The Ayala brothers, Harry Westergard, Gene Winfield, Neil Emory, the Barris brothers, and other customizers of the postwar decade were masters at creating a timeless, classic style that has been influencing builders for more than half a century. In this case, the inspiration came from the customs that rolled out of Barris Kustom City in the '50s.
Take a look at the chopped top, skirted rear wheel openings, frenched headlights, molded hood and decklid, shaved panels, spots, Cadillac hubcaps, and wide whites, not to mention the overall profile of this asphalt-scraping Buick coupe, and tell us you can't see the influence of those fat-fendered customs Sam and George were building 50 years ago. Those were the cars Ron Gomez always loved. He was born too late to drive one of those customs back then, but that hasn't prevented him from adding their style to the custom he drives today.
Ron found this '41 Buick Special 44S six-passenger sport coupe in stock condition. He knew a member of the Auto Butchers in Southern California had owned the car, but a registration sticker in the glovebox revealed that it had originally come from Hawaii. More evidence of its tropical roots could be seen in the badly pitted trim, almost all of which was replaced during the buildup.
Changes to the body started at the top. At first, Ron was planning on a Carson top, but Joseph at the Drag-N Shop (Santa Fe Springs, California) came up with the idea of chopping it and filling the rear quarter windows. David (aka Froggy) came up with a concept drawing and the cutting began. Froggy's artistic skills would be required again at the end of the job, when it was time for 'striping.
Keeping the proportions right was the real trick to this car. The straight-eight Buick mill under the hood made the nose look a mile long, so after the top was chopped 3 1/2 inches in front and 4 in the back, the whole thing was relocated 3 inches forward to keep the profile balanced. The chop, along with filling the window, molding the fenders, flaring the rocker panels to meet the side pipes, shaving just the right amount of trim, and dropping the whole thing 2 inches from the pavement, make the already-long coupe look like it goes on forever.
When Ron first started work on the Buick, people knocked him for wasting his time and money, but Ron had an idea and he stuck with it. Now that the custom is done and on the road, he's getting phone calls from people trying to find old Buick parts. It must make him feel good to know that his ride, inspired by the Barris brothers from 50 years ago, is now influencing others who want to build a custom like Ron Gomez' '41 Buick.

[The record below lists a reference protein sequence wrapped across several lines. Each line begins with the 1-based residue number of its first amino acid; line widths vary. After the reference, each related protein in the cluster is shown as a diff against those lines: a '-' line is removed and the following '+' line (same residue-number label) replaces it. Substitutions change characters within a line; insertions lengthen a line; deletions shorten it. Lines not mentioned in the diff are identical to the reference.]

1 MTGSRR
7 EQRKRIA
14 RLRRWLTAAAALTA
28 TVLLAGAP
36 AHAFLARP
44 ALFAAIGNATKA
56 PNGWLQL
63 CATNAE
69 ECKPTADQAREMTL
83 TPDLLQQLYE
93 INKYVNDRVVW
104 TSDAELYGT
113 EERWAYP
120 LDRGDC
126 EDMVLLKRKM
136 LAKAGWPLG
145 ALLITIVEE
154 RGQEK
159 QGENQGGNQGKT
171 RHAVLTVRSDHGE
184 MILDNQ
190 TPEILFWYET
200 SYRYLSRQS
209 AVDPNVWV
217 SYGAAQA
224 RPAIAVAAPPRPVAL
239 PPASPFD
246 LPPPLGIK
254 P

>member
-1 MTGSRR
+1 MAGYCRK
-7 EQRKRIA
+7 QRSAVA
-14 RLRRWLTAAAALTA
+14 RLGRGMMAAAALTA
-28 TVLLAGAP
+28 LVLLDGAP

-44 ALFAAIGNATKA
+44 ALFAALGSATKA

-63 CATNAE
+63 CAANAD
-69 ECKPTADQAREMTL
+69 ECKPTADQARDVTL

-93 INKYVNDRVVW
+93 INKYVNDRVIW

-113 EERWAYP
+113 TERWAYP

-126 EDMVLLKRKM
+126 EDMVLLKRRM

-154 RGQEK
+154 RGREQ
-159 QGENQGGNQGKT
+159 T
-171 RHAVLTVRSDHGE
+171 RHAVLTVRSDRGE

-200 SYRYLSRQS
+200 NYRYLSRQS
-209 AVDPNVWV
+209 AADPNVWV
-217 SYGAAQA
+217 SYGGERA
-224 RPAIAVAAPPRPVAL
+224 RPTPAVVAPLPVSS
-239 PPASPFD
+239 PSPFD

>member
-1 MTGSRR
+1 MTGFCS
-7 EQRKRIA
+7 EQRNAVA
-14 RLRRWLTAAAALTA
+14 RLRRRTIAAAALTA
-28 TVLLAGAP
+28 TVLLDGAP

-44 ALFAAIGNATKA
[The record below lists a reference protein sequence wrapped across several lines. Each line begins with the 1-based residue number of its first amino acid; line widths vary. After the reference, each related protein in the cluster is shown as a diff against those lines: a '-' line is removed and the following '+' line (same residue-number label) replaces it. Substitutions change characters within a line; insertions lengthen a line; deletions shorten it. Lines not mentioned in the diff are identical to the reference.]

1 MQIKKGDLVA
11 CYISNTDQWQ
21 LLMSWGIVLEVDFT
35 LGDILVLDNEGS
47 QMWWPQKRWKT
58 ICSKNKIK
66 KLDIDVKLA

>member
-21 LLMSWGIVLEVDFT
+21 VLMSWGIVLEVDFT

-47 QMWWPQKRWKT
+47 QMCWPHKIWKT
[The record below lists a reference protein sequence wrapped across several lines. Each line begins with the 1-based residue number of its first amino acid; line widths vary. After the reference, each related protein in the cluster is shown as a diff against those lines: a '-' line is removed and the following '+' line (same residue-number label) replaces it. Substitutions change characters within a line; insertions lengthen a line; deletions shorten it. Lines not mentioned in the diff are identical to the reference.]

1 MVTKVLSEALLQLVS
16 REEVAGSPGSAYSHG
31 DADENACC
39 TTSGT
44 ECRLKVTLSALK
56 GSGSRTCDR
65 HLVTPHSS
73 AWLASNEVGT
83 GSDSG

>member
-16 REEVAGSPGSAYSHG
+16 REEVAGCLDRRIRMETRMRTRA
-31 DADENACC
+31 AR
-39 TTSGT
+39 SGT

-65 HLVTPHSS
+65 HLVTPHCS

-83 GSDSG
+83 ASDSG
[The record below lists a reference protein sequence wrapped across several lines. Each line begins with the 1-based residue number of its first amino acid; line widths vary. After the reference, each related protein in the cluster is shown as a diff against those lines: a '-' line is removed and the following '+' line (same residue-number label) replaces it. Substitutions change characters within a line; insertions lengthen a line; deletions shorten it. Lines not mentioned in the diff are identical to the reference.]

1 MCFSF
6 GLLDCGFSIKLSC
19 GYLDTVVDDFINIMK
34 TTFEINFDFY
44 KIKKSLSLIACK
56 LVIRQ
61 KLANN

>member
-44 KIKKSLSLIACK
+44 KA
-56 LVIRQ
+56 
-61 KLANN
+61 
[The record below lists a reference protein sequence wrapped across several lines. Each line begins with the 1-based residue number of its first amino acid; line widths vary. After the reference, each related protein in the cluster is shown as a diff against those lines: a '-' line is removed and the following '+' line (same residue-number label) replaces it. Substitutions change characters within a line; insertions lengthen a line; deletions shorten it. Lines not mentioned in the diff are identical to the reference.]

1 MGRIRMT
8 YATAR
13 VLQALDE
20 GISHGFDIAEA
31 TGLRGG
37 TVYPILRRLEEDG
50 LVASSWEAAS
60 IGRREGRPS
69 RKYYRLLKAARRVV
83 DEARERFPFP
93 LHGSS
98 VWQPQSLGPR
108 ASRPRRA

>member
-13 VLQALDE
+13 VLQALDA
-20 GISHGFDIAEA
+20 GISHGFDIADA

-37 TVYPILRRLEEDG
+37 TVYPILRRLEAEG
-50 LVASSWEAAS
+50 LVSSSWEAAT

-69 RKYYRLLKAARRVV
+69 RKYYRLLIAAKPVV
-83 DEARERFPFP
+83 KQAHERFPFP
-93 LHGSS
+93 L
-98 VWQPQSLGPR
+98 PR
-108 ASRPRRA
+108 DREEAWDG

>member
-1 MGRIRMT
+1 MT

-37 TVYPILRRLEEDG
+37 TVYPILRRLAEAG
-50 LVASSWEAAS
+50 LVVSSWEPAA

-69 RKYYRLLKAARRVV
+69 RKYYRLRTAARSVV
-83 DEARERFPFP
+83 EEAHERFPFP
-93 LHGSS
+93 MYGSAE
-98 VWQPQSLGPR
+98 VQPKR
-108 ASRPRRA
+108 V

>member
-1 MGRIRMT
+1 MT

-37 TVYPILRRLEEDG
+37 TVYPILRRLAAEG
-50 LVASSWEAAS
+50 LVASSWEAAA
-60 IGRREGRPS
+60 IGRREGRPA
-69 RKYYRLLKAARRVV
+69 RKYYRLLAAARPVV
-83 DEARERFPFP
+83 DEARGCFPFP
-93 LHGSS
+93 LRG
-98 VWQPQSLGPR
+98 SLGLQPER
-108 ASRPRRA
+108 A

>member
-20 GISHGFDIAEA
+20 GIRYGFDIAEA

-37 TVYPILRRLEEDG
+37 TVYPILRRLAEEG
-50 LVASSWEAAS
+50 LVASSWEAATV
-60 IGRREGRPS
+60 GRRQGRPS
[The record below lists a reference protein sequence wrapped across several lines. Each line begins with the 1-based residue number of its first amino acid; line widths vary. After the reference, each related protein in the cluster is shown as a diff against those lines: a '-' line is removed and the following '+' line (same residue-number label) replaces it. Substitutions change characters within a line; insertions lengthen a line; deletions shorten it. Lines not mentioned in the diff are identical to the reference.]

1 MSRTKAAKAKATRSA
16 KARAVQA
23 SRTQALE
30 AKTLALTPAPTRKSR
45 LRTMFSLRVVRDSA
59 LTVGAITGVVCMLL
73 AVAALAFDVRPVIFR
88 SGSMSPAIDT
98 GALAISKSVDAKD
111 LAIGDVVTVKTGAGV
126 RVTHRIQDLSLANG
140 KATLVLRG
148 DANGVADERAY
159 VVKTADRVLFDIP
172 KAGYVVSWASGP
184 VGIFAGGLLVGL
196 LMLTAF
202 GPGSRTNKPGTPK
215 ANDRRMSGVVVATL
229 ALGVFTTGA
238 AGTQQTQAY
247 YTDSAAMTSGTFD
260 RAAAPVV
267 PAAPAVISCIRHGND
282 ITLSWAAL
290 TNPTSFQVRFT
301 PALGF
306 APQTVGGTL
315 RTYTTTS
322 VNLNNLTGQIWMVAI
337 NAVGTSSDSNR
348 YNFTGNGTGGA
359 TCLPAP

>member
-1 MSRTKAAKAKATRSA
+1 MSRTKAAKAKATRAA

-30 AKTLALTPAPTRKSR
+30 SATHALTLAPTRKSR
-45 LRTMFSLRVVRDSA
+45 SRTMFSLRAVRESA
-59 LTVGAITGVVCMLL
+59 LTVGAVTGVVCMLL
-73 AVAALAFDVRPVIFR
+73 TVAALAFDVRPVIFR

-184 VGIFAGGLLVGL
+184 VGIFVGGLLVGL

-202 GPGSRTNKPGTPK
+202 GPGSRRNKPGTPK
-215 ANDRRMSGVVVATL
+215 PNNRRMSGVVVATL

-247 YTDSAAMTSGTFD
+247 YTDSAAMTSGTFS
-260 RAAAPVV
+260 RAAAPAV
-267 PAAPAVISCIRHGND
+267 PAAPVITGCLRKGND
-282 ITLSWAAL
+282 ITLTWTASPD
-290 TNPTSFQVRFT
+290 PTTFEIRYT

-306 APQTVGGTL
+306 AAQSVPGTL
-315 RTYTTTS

West Covina, California
1941 Buick Special 44S
The engine compartment is filled with the stock '41 Buick straight-eight that accompanied the car out of the Flint plant. Ron adapted the dual Stromberg 97 carburetors for the I-8. The original column-shifted three-speed transmission also remains. Ron replaced the Buick 44S rearend's stock 4.11 gears with highway friendly 3.73 gears from a Roadmaster.
Chassis work was done at the Drag-N Shop. The stock GM framerails were C-notched and drop spindles were added to the frontend to lower the Buick to the pavement. An air bag system was installed to lift it back up (dual compressors and a 5-gallon tank are packed in the trunk).
Wheels & Tires
Ron's Buick nails the '50s look in the rolling stock department, with 15-inch stock steel rims covered with '57 Cadillac caps, and G78-15 whitewall bias-ply tires.
Body & Paint
Bringing the body to this condition took a combination of sheetmetal massaging and swap meet searching. The massaging was done at Drag-N Shop, where the seams were filled and the top chopped and relocated forward. The hood was modified to clear the spotlights and shaved of all ornamentation. The side strip was retained with two pieces welded together to create a seamless piece where the door handles once were. A replacement grille was installed in place of the unsalvageable original. The rear bumpers are from a '42 Buick, with bumper guards modified to house custom-built taillights. The body is finished (for now) in urethane primer. The light purple shade has changed slightly every time the car has been blocked. Paint will come when Ron is ready. He's not in a hurry to cover the elaborate pinstriping on the lower decklid, created by Froggy at the Drag-N Shop.
The idea was to leave the interior as original-looking as possible, which Ron says was harder than modifying it, due to all the hard-to-find old parts he needed to replace. The seats and door panels were treated to maroon and white Naugahyde, applied by California Upholstery. The original wheel was replaced with a restored banjo wheel, and the original instruments also had to be replaced. A fabricated instrument panel was built under the dash for additional gauges after the car was converted to 12-volt. The dash was trimmed with a mini skull and more of Froggy's first-class 'striping.